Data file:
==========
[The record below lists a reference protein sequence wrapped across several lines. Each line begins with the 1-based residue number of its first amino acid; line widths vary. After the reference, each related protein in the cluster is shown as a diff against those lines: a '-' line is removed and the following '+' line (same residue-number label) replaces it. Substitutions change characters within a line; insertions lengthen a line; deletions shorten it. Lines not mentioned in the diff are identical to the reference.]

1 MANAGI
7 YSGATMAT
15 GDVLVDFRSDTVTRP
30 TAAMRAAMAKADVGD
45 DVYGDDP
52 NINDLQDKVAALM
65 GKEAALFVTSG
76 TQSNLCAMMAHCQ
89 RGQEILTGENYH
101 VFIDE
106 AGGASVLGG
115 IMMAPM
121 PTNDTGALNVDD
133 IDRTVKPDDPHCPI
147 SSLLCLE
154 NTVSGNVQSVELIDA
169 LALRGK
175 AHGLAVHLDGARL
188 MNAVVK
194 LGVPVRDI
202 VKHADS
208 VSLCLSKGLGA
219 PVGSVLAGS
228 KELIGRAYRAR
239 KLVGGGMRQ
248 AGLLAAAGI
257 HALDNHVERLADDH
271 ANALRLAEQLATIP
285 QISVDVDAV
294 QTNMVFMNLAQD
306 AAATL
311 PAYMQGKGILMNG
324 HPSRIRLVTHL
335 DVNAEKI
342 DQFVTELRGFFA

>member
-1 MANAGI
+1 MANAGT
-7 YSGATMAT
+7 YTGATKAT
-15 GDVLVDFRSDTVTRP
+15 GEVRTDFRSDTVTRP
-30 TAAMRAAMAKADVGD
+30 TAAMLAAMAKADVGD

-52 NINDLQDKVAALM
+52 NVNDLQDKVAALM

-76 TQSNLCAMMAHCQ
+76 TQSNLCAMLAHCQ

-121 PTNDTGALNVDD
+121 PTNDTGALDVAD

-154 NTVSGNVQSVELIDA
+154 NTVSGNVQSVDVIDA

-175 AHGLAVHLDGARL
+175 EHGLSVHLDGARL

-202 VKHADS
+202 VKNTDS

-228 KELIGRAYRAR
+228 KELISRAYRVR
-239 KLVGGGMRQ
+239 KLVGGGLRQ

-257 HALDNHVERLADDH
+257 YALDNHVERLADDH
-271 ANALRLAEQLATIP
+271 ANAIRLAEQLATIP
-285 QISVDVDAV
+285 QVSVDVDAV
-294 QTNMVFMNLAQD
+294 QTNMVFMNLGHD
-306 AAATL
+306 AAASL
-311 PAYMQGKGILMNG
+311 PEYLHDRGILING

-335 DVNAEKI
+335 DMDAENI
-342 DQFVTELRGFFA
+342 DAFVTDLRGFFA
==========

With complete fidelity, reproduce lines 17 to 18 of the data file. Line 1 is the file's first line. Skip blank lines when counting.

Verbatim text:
154 NTVSGNVQSVELIDA
169 LALRGK